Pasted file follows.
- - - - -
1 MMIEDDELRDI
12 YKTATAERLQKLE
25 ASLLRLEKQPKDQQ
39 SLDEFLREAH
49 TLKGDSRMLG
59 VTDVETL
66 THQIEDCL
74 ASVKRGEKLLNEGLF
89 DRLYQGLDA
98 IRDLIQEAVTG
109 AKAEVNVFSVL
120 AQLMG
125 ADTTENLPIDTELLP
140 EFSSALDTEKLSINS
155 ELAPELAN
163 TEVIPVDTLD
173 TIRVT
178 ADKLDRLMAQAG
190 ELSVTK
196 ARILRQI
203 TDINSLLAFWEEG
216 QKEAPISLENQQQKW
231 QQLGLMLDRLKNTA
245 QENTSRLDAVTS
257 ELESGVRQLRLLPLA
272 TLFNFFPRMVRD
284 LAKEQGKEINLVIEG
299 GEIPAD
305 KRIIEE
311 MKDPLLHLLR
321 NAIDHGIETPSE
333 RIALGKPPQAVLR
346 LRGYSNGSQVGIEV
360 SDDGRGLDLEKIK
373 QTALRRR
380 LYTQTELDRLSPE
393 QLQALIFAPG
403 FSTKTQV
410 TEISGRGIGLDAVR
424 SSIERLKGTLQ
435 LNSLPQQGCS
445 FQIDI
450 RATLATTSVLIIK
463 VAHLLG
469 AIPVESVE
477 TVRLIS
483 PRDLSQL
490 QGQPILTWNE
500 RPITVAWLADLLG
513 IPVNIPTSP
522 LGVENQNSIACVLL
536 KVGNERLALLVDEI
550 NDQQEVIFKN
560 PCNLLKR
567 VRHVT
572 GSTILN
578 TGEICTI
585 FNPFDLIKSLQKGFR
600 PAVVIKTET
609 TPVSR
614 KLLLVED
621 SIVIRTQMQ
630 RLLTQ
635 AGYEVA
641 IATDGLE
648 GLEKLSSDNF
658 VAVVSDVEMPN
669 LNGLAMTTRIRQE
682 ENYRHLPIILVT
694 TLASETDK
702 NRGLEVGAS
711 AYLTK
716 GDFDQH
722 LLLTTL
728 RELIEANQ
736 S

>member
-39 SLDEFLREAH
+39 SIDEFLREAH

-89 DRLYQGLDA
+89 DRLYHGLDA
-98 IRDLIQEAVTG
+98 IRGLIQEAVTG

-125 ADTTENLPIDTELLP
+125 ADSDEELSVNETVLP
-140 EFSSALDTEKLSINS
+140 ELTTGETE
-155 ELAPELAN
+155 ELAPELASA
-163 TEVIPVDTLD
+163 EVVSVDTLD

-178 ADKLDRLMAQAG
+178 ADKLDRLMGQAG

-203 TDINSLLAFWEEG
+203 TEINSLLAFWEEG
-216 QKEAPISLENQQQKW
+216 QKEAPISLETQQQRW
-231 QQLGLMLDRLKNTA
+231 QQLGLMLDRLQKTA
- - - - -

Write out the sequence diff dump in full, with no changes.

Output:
1 MMIEDDELRDI
12 YKTATAERLQKLE
25 ASLLRLEKQPKDQQ
39 SLDEFLREAH
49 TLKGDSRMLG
59 VTDVETL
66 THQIEDCL
74 ASVKRGEKLLNEGLF
89 DRLYQGLDA
98 IRDLIQEAVTG
109 AKAEVNVFSVL
120 AQLMG
125 ADTTENLPIDTELLP
140 EFSSALDTEKLSINS
155 ELAPELAN
163 TEVIPVDTLD
173 TIRVT
178 ADKLDRLMAQAG
190 ELSVTK
196 ARILRQI
203 TDINSLLAFWEEG
216 QKEAPISLENQQQKW
231 QQLGLMLDRLKNTA
245 QENTSRLDAVTS
257 ELESGVRQLRLLPLA
272 TLFNFFPRMVRD
284 LAKEQGKEINLVIEG
299 GEIPAD
305 KRIIEE
311 MKDPLLHLLR
321 NAIDHGIETPSE
333 RIALGKPPQAVLR
346 LRGYSNGSQVGIEV
360 SDDGRGLDLEKIK
373 QTALRRR
380 LYTQTELDRLSPE
393 QLQALIFAPG
403 FSTKTQV
410 TEISGRGIGLDAVR
424 SSIERLKGTLQ
435 LNSLPQQGCS
445 FQIDI
450 RATLATTSVLIIK
463 VAHLLG
469 AIPVESVE
477 TVRLIS
483 PRDLSQL
490 QGQPILTWNE
500 RPITVAWLADLLG
513 IPVNIPTSP
522 LGVENQNSIACVLL
536 KVGNERLALLVDEI
550 NDQQEVIFKN
560 PCNLLKR
567 VRHVT
572 GSTILN
578 TGEICTI
585 FNPFDLIKSLQKGFR
600 PAVVIKTET
609 TPVSR
614 KLLLVED
621 SIVIRTQMQ
630 RLLTQ
635 AGYEVA
641 IATDGLE
648 GLEKLSSDNF
658 VAVVSDVEMPN
669 LNGLAMTTRIRQE
682 ENYRHLPIILVT
694 TLASETDK
702 NRGLEVGAS
711 AYLTK
716 GDFDQH
722 LLLTTL
728 RELIEANQ
736 S

>member
-39 SLDEFLREAH
+39 SIDEFLREAH

-89 DRLYQGLDA
+89 DRLYHGLDA
-98 IRDLIQEAVTG
+98 IRGLIQEAVTG

-125 ADTTENLPIDTELLP
+125 ADSDEELSVNETVLP
-140 EFSSALDTEKLSINS
+140 ELTTGETE
-155 ELAPELAN
+155 ELAPELASA
-163 TEVIPVDTLD
+163 EVVSVDTLD

-178 ADKLDRLMAQAG
+178 ADKLDRLMGQAG

-203 TDINSLLAFWEEG
+203 TEINSLLAFWEEG
-216 QKEAPISLENQQQKW
+216 QKEAPISLETQQQRW
-231 QQLGLMLDRLKNTA
+231 QQLGLMLDRLQKTA